“We both supported ecosystem management on the watershed scale and saw the Council as a place where all the stakeholders in a watershed could come together to coordinate work across ownership boundaries.  Our successful completion of watershed and subbasin assessments has given us the tools to accomplish coordinated work on an ecosystem scale.”

In 2007, Young retired from the Forest Service but decided to continue with his work in the Council because he felt that “the Council is the only organization in Baker County that provides a neutral place where all the different interest groups (private landowner, state, and federal land managers, county and local governments, regulatory agencies, resource users, and preservationists) can come together to support projects.”  In 2008, the Council transitioned from the Baker County Watershed to the non-profit 501(c)(3) it is today, and Young took over as a member of the Board of Directors in 2012.

Since the change of the Council’s organizational structure, Young would like to see PBWC use its strengths as an efficient project development and implementation entity to attract new ideas, people and funding for projects that are effective on a watershed/ecosystem scale. He explains that “There are many organizations in Baker County that represent local natural resource interests (Soil and Water Conservation Districts, Irrigation Districts, Mining Associations, Livestock Associations, Timber Associations) or serve local interests (Farm Services Administration, NRCS, County Extension Service).  Local interests and viewpoints are not necessarily the same as regional or national viewpoints.  The council is a place where these opposing desires can find a consensus or compromise at the local level.  If Baker County does not find a path acceptable to the people outside Baker County, then their viewpoint will be imposed on us.  The Powder Basin Watershed Council is the only organization in Baker County that can provide a place to reach that consensus.”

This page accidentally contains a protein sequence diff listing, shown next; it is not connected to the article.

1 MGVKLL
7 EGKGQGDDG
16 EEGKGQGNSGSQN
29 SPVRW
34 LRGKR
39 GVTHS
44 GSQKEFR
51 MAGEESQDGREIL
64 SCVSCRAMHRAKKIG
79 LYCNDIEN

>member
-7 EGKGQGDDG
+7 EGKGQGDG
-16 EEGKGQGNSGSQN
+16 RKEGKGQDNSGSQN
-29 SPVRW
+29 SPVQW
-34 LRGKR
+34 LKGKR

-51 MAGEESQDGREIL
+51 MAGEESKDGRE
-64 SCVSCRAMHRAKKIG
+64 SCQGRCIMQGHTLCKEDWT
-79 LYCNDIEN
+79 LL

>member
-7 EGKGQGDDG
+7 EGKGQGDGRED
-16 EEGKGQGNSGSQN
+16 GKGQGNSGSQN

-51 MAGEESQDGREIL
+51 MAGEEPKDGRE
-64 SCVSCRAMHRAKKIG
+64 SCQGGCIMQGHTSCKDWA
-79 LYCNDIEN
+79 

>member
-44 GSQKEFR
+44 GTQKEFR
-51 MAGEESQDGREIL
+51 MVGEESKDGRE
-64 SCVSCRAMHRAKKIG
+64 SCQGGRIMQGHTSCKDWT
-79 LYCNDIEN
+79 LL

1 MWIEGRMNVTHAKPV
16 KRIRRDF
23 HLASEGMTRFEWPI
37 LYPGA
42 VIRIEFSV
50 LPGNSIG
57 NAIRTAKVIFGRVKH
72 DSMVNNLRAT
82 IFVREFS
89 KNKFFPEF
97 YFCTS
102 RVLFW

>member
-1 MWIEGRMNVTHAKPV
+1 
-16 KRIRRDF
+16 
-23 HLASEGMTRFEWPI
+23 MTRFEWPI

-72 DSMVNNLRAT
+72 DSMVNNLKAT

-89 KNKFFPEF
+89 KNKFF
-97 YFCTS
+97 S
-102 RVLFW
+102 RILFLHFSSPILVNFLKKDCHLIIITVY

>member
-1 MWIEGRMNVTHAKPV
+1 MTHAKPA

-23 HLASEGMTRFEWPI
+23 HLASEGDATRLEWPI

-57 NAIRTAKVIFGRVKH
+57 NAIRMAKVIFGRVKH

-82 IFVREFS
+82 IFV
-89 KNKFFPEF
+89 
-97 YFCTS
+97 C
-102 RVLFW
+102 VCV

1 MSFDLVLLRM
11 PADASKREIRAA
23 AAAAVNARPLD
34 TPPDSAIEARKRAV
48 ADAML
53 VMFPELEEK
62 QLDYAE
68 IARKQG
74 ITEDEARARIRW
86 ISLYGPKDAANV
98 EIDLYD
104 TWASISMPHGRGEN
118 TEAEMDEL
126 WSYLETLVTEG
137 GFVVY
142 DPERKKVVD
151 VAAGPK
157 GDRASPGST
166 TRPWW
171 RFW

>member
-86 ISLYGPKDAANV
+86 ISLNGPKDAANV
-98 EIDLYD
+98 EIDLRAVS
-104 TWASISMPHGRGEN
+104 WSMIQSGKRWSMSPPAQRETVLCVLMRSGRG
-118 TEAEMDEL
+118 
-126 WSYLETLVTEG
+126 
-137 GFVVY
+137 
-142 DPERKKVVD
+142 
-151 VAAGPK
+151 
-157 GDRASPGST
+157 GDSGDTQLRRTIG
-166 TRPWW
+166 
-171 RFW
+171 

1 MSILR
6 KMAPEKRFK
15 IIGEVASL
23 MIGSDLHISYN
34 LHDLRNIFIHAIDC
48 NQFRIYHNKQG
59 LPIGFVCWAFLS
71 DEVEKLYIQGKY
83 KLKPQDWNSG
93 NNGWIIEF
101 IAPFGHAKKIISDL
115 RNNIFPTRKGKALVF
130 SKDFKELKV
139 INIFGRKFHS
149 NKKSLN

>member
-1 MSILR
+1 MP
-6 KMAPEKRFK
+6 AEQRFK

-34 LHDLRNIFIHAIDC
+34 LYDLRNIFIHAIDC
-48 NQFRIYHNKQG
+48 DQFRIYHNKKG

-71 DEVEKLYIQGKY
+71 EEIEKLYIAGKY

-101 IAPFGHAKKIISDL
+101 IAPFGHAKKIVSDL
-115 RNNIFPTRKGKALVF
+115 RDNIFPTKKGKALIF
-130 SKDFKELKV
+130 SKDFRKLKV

Today Young is an amateur botanist and member of the Native Plant Society of Oregon (NPSO) and finds himself pondering about the inner workings of ecosystems.  He coauthored the 2012 Brownlee Subbasin Assessment and chaired of the oversight committee for the Pine Creek Reconnaissance Report.  Soon he will be writing a monthly column on the hydrology of Pine Creek for the Hells Canyon Journal. He has many goals for the Powder Basin Watershed Council and would like to see people who have a passion about the natural world and making a difference in their community to find their place on the board with him.


When asked about why others might want to join the Council, Young states, “Those whose livelihood or work depends on natural resources should be on the board to promote their self-interest. The healthier watersheds mean more natural resources for users. People who are curious about the natural world can learn more as a board member and about the watersheds of our region.”


Lastly, Young hopes to preserve the watershed well into the future, recalling his earlier childhood memory on East Pine Creek, “I want to see salmon and steelhead back in these streams.  I hope my grandchildren will be able to lie on that bridge and experience that same wonder.”


bottom of page